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Unusual Transfer
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In a Round of 16 match in the Open Trials, you have the option of taking advantage of some non-standard treatments.

E-W vul, North deals. As North, you hold:

North
6
643
K10963
K987
W
N
E
S
?

A 2NT opening would show both minors, less than an opening bid. Partner would be expecting at least 5-5.

Your call?

North
6
643
K10963
K987
W
N
E
S
?

At any other vulnerability, opening 2NT would be a bit rich. If you are vulnerable and it goes badly, the cost of going for a number or missing a game or simply getting too high on a misfit is fairly large. If the opponents are non-vulnerable, the gain when they have some kind of accident due to the 2NT opener isn't so great.

Favorable vulnerability compensates for a lot of sins. It is simply a matter of numbers. If you toss the ball in the air with a bid such as 2NT and it works badly, most likely the cost will be the order of 5 IMPs or so. However, if it is the opponents who have the accident, the gain rates to be in double figures. This makes the 2NT opening appear to be the percentage action.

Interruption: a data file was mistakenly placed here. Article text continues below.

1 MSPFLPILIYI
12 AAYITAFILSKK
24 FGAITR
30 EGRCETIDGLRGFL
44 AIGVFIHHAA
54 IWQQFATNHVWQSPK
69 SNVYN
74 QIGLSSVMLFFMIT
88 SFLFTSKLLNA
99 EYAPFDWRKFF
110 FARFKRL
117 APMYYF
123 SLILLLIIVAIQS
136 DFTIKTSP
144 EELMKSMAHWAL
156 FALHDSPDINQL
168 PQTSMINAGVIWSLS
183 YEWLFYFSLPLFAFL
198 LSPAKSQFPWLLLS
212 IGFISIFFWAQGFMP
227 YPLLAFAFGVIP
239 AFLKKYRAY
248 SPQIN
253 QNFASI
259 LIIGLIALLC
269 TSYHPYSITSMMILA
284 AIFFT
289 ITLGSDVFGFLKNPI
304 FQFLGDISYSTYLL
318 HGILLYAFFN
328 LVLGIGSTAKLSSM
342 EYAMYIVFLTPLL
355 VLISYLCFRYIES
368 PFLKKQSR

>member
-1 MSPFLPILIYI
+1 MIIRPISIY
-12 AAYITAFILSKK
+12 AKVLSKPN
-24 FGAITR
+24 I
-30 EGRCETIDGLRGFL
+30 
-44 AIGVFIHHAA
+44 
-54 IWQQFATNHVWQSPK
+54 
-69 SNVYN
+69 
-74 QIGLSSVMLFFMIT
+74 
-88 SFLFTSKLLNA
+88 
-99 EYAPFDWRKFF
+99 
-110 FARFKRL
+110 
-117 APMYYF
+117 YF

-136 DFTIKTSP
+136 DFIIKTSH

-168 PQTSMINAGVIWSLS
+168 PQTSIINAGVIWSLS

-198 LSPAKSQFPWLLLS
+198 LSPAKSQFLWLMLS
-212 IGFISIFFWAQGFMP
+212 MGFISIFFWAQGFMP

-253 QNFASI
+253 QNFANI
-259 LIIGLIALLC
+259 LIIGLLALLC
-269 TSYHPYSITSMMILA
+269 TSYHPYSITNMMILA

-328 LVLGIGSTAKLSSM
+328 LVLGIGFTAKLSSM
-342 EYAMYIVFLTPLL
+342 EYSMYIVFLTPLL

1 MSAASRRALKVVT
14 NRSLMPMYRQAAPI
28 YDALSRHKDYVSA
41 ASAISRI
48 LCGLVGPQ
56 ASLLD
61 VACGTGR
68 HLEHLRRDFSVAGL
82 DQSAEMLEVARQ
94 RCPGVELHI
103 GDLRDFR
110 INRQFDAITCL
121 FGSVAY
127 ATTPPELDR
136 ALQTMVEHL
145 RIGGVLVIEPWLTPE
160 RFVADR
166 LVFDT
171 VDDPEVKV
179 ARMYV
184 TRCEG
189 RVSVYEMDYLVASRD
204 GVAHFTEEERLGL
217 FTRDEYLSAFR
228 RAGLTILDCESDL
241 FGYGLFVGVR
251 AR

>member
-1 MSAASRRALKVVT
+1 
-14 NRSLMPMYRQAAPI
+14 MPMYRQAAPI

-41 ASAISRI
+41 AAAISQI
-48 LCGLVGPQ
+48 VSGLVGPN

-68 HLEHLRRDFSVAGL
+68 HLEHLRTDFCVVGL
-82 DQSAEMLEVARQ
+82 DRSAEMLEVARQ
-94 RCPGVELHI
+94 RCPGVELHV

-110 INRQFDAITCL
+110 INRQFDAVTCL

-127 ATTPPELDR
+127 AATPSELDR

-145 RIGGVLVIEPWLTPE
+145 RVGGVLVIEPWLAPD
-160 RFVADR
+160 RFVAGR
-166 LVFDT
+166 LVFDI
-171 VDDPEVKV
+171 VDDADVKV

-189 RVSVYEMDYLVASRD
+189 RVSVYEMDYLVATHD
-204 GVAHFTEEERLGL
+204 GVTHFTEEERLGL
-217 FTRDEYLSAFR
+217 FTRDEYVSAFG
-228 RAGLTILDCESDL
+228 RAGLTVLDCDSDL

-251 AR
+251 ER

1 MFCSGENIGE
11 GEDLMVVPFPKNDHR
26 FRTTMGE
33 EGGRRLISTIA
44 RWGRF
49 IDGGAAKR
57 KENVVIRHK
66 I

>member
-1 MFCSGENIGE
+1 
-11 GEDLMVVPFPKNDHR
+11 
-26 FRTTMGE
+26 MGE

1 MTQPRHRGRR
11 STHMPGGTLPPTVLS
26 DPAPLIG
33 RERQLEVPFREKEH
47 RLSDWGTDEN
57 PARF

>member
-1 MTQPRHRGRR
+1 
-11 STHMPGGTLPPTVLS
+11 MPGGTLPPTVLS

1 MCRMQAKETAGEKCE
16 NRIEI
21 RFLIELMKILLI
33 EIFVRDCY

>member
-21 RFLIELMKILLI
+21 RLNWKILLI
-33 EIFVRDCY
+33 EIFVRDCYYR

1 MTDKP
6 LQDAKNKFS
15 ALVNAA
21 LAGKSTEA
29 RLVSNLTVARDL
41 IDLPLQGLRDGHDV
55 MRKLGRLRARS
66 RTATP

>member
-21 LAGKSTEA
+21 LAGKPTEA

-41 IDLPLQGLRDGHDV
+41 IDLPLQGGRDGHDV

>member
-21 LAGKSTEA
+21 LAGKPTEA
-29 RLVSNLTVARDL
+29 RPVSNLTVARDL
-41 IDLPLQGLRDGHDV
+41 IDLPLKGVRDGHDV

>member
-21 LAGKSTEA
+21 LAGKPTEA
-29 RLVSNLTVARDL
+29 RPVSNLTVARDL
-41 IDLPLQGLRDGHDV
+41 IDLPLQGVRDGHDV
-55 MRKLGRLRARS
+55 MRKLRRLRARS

You choose to pass. The bidding continues:

W
N
E
S
P
P
1NT
P
?

1NT: 15-17

You have available Puppet Stayman opposite partner's strong 1NT. A 2 call asks for a 5-card major, and is at least invitational unless you pass a 2 response (showing no 5-card major). If you do bid 2 and partner upsets your plans by bidding 2, 3 by you is then to play.

Your call?

North
6
643
K10963
K987
W
N
E
S
P
P
1NT
P
?

If your 5-card suit were a major, you would certainly transfer. You wouldn't have any game interest unless partner happened to have a super-accept, but 2 of the major simply figures to be a better contract than 1NT on balance.